theartsdesk Q&A: Actress Sheridan Smith | Theatre reviews, news & interviews
theartsdesk Q&A: Actress Sheridan Smith
From Tallulah to Titania, the new queen of the West End on her vertical rise
There’s a song in the musical version of Legally Blonde, in which peroxide ditz Elle celebrates her impending good fortune. “Oh my god, oh my god, you guys,” she sings exultantly as she prepares to accept her beau’s proposal of marriage. Since leaving the role at the start of 2011, Sheridan Smith has continued hollering the words more or less non-stop. Oh my god Trevor Nunn just texted to offer her a part. Oh my god Dustin Hoffman just left a voicemail. Oh my god look who’s been cast as Titania in A Midsummer Night’s Dream by Michael Grandage.
Smith can make the rare claim to have won Olivier Awards two years running followed most recently by a BAFTA. And she did so with performances that could not have been further apart: high kicks in Legally Blonde, Rattigan and repression in Flare Path, and then an epic turn as a Great Train Robber’s middle-class wife in Mrs Biggs on ITV. Indeed, Smith seems to have travelled along almost exactly the same road as Elle, the good-time giggler who mutates into a Harvard hotshot. And her prize for making audiences weep as well as laugh is to be considered a classical actress. After Hedda Gabler last year, perhaps the highest alp for an actress outside Shakespeare, in Grandage’s Dream she will fall head over heels in love with David Walliams’ Bottom.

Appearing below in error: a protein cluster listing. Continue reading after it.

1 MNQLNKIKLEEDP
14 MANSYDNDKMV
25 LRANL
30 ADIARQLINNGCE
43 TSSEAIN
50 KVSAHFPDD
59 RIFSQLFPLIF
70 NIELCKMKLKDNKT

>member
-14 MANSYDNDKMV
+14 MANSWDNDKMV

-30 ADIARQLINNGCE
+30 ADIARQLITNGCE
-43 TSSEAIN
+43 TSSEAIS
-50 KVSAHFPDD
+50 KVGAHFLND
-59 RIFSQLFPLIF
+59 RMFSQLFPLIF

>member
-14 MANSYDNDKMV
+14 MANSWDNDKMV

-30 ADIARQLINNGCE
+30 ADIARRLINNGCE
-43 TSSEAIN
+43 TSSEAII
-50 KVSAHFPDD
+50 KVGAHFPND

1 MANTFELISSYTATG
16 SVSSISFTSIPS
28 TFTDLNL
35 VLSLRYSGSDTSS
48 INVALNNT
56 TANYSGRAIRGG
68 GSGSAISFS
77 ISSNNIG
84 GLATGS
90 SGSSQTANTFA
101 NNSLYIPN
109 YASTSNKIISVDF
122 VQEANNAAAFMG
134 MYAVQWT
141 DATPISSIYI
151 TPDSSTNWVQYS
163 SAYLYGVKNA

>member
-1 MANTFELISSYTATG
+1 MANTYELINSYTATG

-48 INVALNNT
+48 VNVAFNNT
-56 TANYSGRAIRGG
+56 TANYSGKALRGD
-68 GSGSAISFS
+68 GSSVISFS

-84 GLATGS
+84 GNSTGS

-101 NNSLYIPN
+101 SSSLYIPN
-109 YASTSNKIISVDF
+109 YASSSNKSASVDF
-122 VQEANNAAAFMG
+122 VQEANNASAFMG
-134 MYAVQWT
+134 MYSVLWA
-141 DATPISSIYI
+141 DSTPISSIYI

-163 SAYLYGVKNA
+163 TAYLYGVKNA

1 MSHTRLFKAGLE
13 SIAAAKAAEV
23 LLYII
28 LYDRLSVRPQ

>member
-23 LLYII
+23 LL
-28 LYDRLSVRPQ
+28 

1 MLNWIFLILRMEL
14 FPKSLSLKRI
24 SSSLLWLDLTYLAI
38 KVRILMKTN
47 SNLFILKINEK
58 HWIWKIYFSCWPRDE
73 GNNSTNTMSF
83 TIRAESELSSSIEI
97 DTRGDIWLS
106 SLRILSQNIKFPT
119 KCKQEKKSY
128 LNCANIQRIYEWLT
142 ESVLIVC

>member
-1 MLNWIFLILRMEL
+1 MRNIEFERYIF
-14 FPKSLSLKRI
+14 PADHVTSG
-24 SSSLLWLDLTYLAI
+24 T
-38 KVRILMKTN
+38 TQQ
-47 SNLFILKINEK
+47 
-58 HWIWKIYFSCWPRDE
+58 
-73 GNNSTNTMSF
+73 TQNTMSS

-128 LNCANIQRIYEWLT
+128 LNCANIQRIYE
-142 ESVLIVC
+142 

I got a text from someone saying they’re Trevor Nunn. I thought it was a mate winding me upSmith grew up in a Lincolnshire village with country and western singers for parents. She caught the performing bug and, after a stint in the National Youth Music Theatre, was cast as gangster’s moll Tallulah in Bugsy Malone, which went up to Edinburgh and then down to London. She left home at 16 to live with five other cast members in a South London flat. At 17 she came back south again to be in Into the Woods at the Donmar, then at 19 landed a role in the late-teen sitcom Two Pints of Lager and a Packet of Crisps.
For several years Smith became BBC Three’s in-house rent-a-slapper, highly proficient at playing perky tarts with hearts in a variety of accents. She was all set to grow into the Facebook generation’s Barbara Windsor - a loveable pocket saucepot. There were smaller roles in The Royle Family, Benidorm and Gavin and Stacey (she was the tomboyish sister of the character played by her then boyfriend James Corden). These variations on a theme could have continued in perpetuity, until Legally Blonde director-choreographer Jerry Mitchell promptly offered her the part of Elle. The rest is history, which Sheridan Smith recounts to theartdesk.
Watch the trailer to A Midsummer Night's Dream